Wednesday, June 07, 2017

'White Tears' by Hari Kunzru

7 June 2017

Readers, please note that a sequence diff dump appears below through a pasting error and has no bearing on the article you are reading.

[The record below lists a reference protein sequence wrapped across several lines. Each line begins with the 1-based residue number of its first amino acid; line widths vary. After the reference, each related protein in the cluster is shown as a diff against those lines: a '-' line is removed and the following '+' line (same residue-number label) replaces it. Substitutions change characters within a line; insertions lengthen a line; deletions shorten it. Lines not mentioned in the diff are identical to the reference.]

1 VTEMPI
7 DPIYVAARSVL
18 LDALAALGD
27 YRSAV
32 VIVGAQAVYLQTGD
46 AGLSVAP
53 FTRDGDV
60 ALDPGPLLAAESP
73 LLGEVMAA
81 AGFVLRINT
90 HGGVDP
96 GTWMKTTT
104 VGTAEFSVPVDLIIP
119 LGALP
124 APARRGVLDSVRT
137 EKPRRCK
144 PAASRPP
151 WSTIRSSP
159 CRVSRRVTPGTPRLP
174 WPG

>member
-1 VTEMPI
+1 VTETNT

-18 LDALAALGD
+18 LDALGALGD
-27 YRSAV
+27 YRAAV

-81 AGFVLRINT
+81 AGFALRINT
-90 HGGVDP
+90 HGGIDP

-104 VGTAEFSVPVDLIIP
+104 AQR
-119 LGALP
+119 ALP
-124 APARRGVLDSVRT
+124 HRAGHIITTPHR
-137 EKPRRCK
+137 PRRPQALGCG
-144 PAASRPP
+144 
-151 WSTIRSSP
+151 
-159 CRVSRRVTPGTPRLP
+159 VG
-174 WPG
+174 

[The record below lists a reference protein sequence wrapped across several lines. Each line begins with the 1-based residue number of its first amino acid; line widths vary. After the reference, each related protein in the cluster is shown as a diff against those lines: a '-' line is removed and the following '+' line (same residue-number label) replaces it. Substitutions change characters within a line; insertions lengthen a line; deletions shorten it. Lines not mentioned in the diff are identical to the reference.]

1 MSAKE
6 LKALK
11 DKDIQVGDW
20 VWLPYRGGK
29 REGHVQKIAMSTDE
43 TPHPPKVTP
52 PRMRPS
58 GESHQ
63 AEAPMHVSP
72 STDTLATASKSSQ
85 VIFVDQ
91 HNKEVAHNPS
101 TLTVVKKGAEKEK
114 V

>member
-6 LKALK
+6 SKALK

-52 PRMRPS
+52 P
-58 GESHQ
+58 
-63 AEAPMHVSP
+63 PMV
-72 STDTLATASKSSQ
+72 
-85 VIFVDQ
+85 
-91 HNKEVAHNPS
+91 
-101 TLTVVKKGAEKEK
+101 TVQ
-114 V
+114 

Having really enjoyed Hari Kunzru’s brilliant debut novel ‘The Impressionist’ (reviewed here in September 2013), I was looking forward to his latest book, ‘White Tears’, which I have just finished reading (as an unabridged audio book, narrated by Jonathan Todd Ross). ‘White Tears’ starts as a tale of two young, white record producers in contemporary New York who create a fake recording purporting to be an authentic 1930s blues track. They decide to call their imaginary black blues singer Charlie Shaw but are disconcerted when they are approached by someone who claims to have met Charlie Shaw in 1959. As the novel progresses boundaries between the present and past get increasingly blurred as we struggle to work out what is ‘authentic’. ‘White Tears’ at times feels like a ghost story, with the mythical singer seeking vengeance for the wrongs done to him a lifetime ago. The book uses magical realism to create a dreamlike atmosphere which reminded me of Kazuo Ishiguro’s ‘The Unconsoled’. But unlike that often deliberately frustrating novel, ‘White Tears’ does eventually arrive at an explanation, of sorts. The first half of the book, with its its New York setting and two young partners in crime, reminded me of Donna Tartt’s ‘The Goldfinch’ (reviewed here in 2014). ‘White Tears is an interesting and ambitious undertaking and Hari Kunzru is clearly a very accomplished writer but I’m not convinced it fully worked. The book was slow to get going and felt far too long. It was hard to sympathise with any of the main characters and, although the denouement was cleverly satisfying, it was hard work getting to it.



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